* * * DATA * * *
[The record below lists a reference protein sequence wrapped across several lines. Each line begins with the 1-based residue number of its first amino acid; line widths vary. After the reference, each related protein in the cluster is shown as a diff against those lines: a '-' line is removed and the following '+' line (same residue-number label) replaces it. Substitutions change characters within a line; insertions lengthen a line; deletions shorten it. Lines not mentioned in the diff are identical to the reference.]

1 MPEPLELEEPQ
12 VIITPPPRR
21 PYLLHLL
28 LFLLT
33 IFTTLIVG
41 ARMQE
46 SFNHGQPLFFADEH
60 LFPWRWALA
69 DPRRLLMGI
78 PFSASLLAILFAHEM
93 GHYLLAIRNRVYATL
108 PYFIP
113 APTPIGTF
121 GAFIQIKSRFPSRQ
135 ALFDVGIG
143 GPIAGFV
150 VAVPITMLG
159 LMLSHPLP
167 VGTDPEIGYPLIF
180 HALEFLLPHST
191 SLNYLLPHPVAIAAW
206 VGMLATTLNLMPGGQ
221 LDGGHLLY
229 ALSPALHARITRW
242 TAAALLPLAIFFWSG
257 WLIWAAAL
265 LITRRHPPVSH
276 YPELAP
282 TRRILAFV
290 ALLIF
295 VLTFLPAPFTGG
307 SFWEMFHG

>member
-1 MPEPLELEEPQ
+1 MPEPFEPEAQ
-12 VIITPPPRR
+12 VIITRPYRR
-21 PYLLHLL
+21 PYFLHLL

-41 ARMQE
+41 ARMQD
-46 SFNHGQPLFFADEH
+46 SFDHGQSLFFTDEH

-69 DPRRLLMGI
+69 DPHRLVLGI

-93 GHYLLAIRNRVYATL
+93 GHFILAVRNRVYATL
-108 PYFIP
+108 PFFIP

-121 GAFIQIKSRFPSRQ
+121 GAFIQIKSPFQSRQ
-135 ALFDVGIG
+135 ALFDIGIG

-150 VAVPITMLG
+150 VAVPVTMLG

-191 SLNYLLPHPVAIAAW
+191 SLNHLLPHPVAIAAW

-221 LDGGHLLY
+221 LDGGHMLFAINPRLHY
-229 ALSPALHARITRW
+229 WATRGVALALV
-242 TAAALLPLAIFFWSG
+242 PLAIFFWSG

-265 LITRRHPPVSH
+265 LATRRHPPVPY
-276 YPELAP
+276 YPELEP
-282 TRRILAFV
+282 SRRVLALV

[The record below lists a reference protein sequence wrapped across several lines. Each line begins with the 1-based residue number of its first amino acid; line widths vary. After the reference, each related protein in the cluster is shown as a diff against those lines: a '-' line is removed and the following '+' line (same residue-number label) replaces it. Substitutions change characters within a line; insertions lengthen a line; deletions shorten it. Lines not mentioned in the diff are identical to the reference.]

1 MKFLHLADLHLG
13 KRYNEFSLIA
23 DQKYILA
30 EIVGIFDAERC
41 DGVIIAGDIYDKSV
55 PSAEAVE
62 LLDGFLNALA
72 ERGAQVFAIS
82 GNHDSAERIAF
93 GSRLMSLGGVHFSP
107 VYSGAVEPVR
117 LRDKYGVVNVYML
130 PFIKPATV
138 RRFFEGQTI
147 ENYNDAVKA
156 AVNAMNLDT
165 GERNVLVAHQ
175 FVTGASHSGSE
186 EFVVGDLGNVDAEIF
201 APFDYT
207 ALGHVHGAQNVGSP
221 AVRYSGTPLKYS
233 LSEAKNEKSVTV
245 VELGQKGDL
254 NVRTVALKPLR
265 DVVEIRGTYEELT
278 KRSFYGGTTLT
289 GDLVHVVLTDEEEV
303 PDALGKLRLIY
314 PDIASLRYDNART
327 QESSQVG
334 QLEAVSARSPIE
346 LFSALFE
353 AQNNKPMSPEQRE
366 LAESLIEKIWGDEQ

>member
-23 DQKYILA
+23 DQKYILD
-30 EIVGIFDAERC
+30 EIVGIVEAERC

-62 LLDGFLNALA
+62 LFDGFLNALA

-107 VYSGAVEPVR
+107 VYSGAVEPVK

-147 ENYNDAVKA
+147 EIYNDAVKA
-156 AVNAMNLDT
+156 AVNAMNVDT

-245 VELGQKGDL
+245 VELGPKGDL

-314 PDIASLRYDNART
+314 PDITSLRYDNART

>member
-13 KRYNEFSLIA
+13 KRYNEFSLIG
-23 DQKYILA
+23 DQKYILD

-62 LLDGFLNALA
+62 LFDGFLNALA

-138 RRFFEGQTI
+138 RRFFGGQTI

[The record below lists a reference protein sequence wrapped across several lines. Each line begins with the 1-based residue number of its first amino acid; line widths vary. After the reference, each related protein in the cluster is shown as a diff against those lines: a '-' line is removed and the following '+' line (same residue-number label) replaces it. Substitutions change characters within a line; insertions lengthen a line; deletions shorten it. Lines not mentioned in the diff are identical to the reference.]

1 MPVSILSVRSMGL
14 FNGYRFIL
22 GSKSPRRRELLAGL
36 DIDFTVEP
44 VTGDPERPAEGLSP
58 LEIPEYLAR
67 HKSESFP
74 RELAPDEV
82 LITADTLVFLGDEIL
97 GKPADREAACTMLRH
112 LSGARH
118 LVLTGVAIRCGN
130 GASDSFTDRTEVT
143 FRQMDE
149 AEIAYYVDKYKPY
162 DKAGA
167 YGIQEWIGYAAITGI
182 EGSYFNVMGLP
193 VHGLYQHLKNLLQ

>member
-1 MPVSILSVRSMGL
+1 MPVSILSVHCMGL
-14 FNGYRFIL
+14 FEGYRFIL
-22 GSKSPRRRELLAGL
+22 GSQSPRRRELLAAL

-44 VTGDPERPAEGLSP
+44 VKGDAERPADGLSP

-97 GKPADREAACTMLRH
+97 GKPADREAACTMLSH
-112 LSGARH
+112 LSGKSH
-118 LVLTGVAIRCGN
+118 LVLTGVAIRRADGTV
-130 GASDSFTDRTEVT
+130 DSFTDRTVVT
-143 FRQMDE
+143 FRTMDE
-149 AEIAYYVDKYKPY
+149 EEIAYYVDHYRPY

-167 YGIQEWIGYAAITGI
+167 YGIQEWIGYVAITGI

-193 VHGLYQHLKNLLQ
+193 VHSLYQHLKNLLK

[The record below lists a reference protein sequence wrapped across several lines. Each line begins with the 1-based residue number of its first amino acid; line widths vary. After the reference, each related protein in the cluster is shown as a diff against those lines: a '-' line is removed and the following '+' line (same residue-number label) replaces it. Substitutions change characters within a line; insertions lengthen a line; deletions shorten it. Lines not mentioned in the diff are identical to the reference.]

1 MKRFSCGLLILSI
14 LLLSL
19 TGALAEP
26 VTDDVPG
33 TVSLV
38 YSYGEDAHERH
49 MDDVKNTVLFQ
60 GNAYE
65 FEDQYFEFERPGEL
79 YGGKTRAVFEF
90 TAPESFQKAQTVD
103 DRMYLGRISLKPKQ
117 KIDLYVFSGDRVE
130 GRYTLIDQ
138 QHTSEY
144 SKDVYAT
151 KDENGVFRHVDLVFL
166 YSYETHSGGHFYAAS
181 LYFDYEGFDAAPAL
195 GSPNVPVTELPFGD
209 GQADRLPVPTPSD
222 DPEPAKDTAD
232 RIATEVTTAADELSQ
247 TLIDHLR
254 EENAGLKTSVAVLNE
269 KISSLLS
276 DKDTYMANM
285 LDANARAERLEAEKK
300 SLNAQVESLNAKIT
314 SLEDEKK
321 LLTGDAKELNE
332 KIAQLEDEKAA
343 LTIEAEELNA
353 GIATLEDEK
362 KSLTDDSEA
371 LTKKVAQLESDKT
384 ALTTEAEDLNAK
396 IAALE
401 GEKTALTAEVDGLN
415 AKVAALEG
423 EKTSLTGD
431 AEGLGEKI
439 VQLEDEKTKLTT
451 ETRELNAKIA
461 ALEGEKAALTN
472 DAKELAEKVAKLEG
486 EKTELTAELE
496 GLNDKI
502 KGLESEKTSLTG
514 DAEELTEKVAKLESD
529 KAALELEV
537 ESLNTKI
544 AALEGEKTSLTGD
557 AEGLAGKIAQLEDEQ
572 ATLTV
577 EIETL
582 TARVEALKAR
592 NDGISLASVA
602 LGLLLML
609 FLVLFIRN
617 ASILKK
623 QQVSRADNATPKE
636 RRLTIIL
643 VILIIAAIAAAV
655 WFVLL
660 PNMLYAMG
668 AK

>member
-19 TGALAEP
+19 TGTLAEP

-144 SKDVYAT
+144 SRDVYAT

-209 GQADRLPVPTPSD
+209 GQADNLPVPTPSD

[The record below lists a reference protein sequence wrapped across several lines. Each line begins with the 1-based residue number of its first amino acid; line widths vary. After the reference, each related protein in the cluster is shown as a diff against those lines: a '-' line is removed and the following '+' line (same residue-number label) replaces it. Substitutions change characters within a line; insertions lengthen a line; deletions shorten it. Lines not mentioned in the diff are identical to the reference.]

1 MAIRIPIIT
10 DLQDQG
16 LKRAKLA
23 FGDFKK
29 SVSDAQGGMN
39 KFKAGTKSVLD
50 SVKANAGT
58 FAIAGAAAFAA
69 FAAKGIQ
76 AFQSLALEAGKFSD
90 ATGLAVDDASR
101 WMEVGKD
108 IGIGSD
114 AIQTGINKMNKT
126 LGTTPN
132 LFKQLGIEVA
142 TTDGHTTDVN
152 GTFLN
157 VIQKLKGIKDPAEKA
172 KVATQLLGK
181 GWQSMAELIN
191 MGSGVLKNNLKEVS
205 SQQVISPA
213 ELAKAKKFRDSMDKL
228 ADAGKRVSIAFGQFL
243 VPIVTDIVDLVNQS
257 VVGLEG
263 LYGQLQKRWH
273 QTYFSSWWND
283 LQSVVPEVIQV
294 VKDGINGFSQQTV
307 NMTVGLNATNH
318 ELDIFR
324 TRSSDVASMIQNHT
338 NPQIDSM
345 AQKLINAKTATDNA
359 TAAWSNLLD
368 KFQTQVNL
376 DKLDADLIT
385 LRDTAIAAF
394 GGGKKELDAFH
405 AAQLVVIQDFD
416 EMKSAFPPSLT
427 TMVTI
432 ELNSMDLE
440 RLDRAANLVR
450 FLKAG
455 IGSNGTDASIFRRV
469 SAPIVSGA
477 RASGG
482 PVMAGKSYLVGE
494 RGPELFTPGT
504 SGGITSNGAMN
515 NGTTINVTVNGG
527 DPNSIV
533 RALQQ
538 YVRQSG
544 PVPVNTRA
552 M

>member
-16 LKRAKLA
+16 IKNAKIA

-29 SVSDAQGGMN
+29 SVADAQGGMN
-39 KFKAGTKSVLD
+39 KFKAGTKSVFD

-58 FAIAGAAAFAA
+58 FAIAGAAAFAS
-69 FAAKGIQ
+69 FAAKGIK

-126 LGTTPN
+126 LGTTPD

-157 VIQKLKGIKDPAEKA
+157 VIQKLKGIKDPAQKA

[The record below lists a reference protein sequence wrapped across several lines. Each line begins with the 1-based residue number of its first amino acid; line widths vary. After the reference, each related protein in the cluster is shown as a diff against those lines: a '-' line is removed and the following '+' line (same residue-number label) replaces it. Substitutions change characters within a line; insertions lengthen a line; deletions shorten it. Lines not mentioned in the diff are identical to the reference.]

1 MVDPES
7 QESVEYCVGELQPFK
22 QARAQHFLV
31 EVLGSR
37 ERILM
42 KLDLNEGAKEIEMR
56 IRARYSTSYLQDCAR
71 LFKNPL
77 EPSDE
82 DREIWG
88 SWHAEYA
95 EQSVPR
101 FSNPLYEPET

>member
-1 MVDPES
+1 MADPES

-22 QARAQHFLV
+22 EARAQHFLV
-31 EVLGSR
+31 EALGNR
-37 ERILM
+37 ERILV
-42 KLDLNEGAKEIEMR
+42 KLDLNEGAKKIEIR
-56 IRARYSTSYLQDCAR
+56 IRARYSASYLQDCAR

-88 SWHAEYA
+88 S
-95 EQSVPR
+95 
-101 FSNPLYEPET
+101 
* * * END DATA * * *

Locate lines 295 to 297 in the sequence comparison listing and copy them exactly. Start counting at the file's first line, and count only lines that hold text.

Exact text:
405 AAQLVVIQDFD
416 EMKSAFPPSLT
427 TMVTI